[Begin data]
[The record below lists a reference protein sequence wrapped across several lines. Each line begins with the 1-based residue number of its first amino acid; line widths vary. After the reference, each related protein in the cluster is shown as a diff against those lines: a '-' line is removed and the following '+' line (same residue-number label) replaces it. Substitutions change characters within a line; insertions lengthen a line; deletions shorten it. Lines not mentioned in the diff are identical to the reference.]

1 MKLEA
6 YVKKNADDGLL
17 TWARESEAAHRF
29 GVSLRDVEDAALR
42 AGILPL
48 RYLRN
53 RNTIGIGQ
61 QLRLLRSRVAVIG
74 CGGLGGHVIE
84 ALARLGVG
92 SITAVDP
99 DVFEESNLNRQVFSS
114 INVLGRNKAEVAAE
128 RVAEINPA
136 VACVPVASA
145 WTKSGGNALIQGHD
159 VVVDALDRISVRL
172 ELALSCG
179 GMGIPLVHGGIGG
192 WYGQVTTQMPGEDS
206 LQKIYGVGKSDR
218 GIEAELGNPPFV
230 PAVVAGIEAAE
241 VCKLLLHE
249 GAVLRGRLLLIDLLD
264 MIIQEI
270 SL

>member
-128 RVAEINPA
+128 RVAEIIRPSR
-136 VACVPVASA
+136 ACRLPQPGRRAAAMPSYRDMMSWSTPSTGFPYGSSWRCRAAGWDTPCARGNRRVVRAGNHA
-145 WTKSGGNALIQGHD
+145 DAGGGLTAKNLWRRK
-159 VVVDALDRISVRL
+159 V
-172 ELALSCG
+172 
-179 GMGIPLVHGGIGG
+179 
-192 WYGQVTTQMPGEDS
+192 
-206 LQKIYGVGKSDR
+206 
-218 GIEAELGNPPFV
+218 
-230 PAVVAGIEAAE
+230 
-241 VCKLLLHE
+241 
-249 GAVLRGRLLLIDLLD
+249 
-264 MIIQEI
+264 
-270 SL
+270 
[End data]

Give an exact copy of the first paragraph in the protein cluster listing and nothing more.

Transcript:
[The record below lists a reference protein sequence wrapped across several lines. Each line begins with the 1-based residue number of its first amino acid; line widths vary. After the reference, each related protein in the cluster is shown as a diff against those lines: a '-' line is removed and the following '+' line (same residue-number label) replaces it. Substitutions change characters within a line; insertions lengthen a line; deletions shorten it. Lines not mentioned in the diff are identical to the reference.]